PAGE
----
I recall at least 35 years ago I read an ad in the marketing industry broadcasting journal of the day, B&T Magazine, (Broadcasting and Television) and the theme of the ad was “What you see depends on where you stand”. It was to do with the way different people see and perceive things differently. I can’t recall why it stuck with me and why I’ve never forgotten it, but it has and I haven’t.
This brings to mind the sniggering and guffawing by the juvenile and undergradua…te elite media and the commentariat generally over the last week or so, saying that there is no such things as alternative facts. This is to do with White House advisor Kellyanne Conway’s reference to the concept.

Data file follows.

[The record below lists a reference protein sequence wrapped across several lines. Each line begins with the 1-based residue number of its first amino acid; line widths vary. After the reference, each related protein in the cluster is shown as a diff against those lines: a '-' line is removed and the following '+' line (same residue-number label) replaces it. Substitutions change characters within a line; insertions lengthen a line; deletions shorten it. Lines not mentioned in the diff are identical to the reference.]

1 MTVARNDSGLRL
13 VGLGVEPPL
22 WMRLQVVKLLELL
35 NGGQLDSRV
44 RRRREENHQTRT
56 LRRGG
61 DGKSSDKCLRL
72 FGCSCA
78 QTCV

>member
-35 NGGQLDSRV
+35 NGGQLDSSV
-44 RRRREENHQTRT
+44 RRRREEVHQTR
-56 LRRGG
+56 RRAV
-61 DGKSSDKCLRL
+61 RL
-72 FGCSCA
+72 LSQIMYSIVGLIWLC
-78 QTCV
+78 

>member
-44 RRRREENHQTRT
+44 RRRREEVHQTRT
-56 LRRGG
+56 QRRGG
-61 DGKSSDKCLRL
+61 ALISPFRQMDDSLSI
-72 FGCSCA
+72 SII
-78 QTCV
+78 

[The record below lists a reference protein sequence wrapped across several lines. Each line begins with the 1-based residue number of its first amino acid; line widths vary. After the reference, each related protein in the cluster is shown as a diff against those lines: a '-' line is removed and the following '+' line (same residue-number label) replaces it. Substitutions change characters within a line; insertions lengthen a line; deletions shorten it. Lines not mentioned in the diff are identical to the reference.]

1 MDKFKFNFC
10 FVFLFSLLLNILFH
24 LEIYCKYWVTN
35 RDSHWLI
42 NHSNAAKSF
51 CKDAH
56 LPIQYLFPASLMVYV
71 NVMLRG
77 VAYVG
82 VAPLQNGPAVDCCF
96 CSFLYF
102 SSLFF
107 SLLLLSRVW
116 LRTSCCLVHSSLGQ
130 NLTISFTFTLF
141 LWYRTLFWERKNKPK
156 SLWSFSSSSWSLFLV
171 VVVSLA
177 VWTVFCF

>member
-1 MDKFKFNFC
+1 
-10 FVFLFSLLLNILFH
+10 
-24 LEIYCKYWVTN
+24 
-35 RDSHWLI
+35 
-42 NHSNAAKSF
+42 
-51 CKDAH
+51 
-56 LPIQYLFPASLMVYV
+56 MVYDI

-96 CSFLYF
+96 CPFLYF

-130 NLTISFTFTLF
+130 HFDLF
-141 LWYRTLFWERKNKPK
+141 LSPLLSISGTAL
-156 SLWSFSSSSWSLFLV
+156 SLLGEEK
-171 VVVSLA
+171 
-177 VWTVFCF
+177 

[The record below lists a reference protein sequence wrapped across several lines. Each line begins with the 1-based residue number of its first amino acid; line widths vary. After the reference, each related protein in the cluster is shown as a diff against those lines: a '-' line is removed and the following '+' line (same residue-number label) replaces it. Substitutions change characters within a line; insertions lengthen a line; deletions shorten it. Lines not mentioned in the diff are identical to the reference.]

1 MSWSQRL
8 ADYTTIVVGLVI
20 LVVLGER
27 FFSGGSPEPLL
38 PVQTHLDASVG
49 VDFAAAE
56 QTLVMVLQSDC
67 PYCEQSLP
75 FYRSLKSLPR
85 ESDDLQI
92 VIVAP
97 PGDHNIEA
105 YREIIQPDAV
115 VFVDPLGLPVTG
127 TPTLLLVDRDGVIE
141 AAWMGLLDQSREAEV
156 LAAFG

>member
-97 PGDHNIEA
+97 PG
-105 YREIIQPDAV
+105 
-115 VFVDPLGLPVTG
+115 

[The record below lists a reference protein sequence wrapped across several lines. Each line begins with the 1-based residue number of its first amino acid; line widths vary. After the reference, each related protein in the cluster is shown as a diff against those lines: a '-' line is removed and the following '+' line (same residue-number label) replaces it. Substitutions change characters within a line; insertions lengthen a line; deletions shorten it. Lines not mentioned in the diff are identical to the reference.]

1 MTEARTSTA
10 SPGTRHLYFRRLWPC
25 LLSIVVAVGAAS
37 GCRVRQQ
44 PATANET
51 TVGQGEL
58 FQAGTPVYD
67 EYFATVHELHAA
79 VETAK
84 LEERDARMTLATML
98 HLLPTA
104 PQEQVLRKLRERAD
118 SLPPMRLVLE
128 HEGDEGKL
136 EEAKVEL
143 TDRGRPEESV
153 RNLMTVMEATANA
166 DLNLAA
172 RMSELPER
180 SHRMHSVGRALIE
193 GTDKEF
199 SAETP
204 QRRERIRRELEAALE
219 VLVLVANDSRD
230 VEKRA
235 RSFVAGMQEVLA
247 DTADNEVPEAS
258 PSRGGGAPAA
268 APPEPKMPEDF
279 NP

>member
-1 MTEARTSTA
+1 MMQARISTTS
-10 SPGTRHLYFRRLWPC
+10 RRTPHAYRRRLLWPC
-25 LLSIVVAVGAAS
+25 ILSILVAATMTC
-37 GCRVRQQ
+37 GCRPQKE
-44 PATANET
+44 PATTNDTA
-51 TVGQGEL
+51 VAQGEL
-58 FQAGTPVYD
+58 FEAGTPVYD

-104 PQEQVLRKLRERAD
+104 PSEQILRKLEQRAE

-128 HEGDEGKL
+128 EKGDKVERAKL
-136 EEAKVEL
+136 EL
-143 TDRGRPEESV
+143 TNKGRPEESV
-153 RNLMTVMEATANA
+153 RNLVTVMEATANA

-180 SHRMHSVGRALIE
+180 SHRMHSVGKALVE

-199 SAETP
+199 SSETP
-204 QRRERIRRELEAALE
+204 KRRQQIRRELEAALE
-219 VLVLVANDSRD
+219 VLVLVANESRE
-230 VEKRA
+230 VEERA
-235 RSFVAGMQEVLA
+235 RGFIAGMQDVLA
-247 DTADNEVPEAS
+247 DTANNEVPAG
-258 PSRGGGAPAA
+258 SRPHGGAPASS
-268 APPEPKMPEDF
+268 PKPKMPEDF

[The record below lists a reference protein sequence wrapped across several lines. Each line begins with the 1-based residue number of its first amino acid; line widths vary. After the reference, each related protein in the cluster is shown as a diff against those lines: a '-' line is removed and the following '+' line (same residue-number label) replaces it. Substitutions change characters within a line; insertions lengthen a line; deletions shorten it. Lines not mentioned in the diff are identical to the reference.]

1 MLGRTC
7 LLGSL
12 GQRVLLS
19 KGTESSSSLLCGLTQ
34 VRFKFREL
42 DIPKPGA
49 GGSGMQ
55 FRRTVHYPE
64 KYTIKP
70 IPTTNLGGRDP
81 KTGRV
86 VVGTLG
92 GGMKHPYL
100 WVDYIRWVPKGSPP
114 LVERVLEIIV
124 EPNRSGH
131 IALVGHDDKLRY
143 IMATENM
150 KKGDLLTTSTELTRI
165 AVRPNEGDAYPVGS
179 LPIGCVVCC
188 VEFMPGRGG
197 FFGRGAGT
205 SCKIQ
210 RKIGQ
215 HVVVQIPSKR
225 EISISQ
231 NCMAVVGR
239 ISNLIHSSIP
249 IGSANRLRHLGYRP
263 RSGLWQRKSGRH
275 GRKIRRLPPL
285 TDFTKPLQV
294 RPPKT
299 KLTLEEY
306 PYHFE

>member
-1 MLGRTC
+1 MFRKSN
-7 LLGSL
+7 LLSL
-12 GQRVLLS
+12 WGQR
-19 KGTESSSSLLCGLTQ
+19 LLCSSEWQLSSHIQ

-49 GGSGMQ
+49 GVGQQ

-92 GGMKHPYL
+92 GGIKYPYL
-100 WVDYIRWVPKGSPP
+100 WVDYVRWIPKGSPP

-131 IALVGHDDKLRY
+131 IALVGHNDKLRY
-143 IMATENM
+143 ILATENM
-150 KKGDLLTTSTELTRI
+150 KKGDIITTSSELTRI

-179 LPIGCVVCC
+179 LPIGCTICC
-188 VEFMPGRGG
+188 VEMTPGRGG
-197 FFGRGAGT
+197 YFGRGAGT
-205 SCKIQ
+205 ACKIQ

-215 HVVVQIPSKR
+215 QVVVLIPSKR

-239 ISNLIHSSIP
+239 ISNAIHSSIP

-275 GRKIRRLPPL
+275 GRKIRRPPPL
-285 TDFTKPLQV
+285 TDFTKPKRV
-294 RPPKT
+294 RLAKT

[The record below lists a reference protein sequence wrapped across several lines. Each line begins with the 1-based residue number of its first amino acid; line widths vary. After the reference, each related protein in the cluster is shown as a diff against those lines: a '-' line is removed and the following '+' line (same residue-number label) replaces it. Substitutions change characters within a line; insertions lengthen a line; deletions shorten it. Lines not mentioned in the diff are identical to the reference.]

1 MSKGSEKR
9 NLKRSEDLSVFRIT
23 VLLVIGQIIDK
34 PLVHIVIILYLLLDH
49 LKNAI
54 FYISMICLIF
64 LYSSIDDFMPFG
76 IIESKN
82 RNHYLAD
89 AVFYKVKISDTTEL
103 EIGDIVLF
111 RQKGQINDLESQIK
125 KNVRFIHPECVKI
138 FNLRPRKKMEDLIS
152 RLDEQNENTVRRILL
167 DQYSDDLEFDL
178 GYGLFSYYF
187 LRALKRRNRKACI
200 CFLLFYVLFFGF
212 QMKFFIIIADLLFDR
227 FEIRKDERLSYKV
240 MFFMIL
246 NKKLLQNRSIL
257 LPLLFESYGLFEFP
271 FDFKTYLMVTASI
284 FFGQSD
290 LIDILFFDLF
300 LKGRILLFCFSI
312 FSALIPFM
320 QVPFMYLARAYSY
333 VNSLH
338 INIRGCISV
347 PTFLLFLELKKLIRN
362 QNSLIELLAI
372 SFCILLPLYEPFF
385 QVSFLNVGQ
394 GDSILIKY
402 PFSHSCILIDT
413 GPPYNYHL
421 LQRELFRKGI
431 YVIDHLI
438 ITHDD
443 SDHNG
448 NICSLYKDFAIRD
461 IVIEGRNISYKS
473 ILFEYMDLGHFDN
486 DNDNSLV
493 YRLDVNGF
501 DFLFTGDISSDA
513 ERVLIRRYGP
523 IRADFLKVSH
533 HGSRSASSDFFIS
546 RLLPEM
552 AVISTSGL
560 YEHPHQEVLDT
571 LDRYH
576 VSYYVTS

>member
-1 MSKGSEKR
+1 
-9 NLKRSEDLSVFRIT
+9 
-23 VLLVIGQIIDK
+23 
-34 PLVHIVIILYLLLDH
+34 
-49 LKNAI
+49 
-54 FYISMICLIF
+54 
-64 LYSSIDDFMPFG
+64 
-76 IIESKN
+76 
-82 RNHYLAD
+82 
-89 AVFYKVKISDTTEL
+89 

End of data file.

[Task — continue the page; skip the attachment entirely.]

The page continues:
When police interview witnesses at the scene of a crime or a car accident they don’t just do it for fun. They gather sometimes varying, sometimes the same version of what happened.
To each witness, from their angle or view they see events unfold differently or “what they see depends on where they stand”
These are alternative facts.
The optical illusion is another version of the same thing. The first one below is the drawing of a young woman. Or is it? You see, when you hold your gaze and look more closely, it is also a demonstrable, alternative fact that this is a drawing of a haggardly old woman. Alternative facts are not automatically synonymous with lies or falsehoods but simply point to perspectives that differ.